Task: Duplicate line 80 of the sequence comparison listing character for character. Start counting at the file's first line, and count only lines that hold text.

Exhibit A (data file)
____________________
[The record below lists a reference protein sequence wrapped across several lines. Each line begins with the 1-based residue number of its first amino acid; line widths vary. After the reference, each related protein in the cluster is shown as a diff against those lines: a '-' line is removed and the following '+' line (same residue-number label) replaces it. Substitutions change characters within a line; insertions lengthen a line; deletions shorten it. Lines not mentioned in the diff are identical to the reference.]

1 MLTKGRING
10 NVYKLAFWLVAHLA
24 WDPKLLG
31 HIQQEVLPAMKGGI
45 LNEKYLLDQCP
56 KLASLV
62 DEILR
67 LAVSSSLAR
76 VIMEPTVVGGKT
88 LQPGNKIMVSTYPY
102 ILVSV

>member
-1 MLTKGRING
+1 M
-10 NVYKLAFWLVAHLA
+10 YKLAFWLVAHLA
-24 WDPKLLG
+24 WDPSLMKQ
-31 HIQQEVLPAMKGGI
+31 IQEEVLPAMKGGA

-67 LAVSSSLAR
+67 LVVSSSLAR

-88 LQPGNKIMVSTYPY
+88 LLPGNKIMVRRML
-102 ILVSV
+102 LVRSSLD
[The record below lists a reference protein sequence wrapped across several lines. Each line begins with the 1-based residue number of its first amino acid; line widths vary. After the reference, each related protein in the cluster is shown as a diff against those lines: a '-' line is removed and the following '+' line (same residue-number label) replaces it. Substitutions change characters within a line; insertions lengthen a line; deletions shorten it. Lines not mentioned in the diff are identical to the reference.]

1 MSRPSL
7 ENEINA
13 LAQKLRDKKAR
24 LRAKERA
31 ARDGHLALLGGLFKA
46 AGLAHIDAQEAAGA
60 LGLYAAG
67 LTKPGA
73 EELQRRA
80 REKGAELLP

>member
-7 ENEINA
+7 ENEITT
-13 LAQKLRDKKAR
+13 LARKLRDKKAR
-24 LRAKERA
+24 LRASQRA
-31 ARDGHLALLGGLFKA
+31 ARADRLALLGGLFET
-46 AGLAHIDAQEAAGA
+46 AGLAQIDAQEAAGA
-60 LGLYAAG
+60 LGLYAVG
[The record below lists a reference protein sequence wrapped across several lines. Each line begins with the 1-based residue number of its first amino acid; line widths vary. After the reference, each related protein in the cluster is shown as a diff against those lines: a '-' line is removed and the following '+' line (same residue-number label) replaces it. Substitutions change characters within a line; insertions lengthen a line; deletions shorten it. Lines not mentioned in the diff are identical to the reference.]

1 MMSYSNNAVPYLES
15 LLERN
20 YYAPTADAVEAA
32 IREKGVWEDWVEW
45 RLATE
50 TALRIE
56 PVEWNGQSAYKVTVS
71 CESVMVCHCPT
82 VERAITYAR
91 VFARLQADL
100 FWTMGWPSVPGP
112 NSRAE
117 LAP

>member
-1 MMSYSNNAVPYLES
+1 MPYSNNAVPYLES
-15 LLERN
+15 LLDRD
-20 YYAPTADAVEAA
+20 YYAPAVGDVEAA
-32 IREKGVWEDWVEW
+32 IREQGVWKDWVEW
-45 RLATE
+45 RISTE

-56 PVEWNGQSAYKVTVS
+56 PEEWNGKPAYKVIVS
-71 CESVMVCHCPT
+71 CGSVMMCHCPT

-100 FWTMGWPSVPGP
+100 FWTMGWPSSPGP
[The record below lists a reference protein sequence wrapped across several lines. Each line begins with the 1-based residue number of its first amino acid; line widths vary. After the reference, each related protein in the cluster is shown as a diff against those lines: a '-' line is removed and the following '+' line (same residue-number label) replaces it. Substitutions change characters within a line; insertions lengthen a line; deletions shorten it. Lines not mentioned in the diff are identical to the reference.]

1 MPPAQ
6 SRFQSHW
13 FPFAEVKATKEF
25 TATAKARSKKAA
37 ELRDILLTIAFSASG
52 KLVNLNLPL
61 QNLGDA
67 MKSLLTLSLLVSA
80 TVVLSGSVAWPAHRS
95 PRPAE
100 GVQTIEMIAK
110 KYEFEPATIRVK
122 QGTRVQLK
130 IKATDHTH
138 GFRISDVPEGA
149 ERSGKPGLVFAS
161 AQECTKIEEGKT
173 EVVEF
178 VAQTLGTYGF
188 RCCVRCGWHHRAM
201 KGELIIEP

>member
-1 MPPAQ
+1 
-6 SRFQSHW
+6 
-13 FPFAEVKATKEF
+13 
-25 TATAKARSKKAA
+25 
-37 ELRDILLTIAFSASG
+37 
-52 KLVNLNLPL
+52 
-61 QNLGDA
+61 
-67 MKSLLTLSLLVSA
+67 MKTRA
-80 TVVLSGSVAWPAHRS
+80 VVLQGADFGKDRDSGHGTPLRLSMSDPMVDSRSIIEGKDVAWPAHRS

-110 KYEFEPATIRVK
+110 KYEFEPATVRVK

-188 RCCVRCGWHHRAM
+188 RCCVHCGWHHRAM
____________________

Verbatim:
+71 CGSVMMCHCPT